James Neal had, uh, a return to action. We can be fair to him: he was out for five weeks, and that’s a lot of time to miss, and a lot to get his legs back under him. And let’s remember: before he was injured, he was playing his best hockey of the season (yeah, yeah, fair enough that he hasn’t lived up to the standard he’s set with his play in previous years, but also this is the time of year when you just take what you can get, and he was looking good comparatively before he went down). So this is kind of a mulligan, and hopefully not a sign of things to come. Teams can do a lot worse than having Neal in their bottom six, but the need for him to get going once again remains pronounced. At least don’t just stand still while your teammate is trying to carry the puck out of the zone but has no choice but to run into you.

I am genuinely concerned the Flames are going to start their inferior goalie for the playoffs and justify it by him having okay games against hilariously inferior, blatantly not playoff-caliber competition.

Numbers of note

55.56% – The Flames’ 5v5 CF on the night. They had an extremely strong first but kind of let up a bit in the third period, albeit when the game was looking pretty safe for them.

70 – And with Giordano’s first point of the night, the Flames officially have five 70-point players. There are only 39 70-point players in the NHL at the moment, and one team has five of them. The Penguins have four 70-point players. The Sharks have five 60-point players. That’s kind of it. No other team is even remotely comparable to the Flames in this department at all.

3 – Now that he has 72 points this season, Giordano officially has the third-highest scoring season by a defenceman 35 years or older of all time. Nicklas Lidstrom and Ray Bourque have him beat with 80- and 82-point seasons, respectively. If Giordano can keep it up for the next seven games, he has a chance at passing both of them. If he can’t, well, he still has the third-highest scoring season by a defenceman 35 years or older of all time.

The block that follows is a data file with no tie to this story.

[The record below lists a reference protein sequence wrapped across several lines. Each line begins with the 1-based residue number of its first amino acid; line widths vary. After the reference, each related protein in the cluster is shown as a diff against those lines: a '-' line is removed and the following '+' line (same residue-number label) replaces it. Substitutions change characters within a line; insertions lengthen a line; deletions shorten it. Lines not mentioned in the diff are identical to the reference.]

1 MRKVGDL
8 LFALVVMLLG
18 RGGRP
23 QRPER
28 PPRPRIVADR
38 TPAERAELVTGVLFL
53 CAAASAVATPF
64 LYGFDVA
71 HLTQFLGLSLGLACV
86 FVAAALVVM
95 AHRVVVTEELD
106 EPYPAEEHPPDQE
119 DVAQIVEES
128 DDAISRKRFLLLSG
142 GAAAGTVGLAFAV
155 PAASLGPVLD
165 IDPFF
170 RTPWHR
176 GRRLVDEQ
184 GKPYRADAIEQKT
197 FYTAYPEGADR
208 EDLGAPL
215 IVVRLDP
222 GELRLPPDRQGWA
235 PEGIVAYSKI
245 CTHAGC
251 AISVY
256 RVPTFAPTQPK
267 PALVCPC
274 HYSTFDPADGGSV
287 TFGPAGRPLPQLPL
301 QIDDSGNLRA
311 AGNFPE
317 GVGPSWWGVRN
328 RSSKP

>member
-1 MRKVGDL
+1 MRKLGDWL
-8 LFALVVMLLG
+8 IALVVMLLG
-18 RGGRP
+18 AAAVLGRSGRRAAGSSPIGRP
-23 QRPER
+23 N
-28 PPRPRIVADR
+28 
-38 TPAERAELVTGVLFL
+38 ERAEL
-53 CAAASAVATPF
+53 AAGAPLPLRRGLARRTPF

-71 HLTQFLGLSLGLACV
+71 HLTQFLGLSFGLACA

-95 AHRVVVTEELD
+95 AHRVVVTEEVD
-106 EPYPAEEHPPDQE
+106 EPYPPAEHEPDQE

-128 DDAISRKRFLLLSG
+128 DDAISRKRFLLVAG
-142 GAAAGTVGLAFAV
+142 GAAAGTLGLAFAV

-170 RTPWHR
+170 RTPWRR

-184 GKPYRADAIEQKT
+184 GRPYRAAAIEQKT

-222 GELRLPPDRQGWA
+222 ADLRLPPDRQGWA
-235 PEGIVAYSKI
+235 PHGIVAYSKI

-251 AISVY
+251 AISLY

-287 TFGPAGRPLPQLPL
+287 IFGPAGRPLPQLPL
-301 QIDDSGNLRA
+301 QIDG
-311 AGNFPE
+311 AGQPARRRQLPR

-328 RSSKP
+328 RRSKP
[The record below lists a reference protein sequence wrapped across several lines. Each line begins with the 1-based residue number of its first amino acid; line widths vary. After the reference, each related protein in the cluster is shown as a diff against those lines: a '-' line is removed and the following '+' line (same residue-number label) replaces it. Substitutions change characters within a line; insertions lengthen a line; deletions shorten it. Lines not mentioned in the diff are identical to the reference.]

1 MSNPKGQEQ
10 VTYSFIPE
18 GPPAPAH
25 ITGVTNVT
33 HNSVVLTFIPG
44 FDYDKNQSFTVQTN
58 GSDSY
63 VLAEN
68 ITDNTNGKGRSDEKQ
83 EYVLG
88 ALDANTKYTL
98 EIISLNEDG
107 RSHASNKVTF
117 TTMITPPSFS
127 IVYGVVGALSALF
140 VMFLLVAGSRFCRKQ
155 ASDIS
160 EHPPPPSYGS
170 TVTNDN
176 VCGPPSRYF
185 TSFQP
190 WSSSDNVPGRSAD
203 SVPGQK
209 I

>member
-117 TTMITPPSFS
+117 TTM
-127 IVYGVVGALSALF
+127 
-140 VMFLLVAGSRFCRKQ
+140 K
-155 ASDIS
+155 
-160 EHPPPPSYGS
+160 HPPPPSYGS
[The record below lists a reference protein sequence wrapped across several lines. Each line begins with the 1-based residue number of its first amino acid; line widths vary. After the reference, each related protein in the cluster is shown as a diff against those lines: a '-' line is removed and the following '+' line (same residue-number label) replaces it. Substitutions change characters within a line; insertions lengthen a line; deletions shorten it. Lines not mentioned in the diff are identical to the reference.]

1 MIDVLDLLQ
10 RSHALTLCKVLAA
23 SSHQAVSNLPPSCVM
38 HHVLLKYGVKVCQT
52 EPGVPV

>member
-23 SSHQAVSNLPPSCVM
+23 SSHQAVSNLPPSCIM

24 – Ryan may be in tight to set a new career high in points (he’s five off), but he does have a career high in assists with 24. He had 23 last season.

10 – Hathaway scored his 10th goal of the season, giving the Flames their 10th double digit goal scorer (with it being entirely likely that Ryan, who has nine goals, joins the group, and maybe TJ Brodie with eight as well… and who knows, maybe Andrew Mangiapane gets three more, but it’ll probably be just Ryan, if anyone). A lot of teams are in this position, but most don’t have the sheer high-end scoring that the Flames do, too, San Jose being the only real comparable when combining this point with the one above. The Flames are both top-heavy and deep.

14.3% – There’s a lot to love this season, and this is more a commentary on the future than the present, but Hathaway does have a high shooting percentage at 14.3% – and the season before this one, he shot 5.9%; the season before that, 4.5%. Is Hathaway having an awesome year? Absolutely. He’s a very Lance Bouma-type getting a boost by playing on a team with great centre depth. Just when all is said and done and Hathaway needs a new deal, remember how the Bouma thing turned out the first time around. You get teams deep like the Flames by generally avoiding overpayments.

12:12 – Neal’s ice time in his return. The only forwards who played less were Mangiapane and Hathaway. Mark Jankowski edged him out by 10 seconds.

Final thought

The Flames are a good team dominating bad teams. They are probably going to win the division. They’ve arrived early. They have the talent to play for a while longer yet. It’s still a lot to take in when you look back to October – who was expecting this season?

And they didn’t give anything up at the trade deadline, either. This is only the beginning.

  • The GREAT WW

    Canucks down 3-0.
    Hopefully that score holds and the Canucks are eliminated.
    I was not looking forward to facing them in the first round.
    Too emotional of a series, anything can happen….


    • The Sultan

      The Canucks can go straight to hell. Dirty, pathetic cheap shot artists. They don’t deserve to make the playoffs, and now they won’t after Columbus destroyed them 5 zip. I’ll always hate the Oilers but they’ve been so bad for so long the Canucks are right up there. Hope they riot and burn down their city.

  • stuhfan

    Mangiapane deserves a look on the PP2 unit. Both of our PP’s are pass-heavy and we’ve been lacking the threat of a one-timer off the half boards. He’s shown that he’s highly skilled at taking less than ideal passes and just ripping the puck on net.

    Have the Flames had a single game all year where all 4 lines were firing? Once again the Monahan line looked meh, makes you wonder if he’s dealing with an injury again. But it’s salivating to think what this team is capable of should all four lines figure it out on a more consistent basis.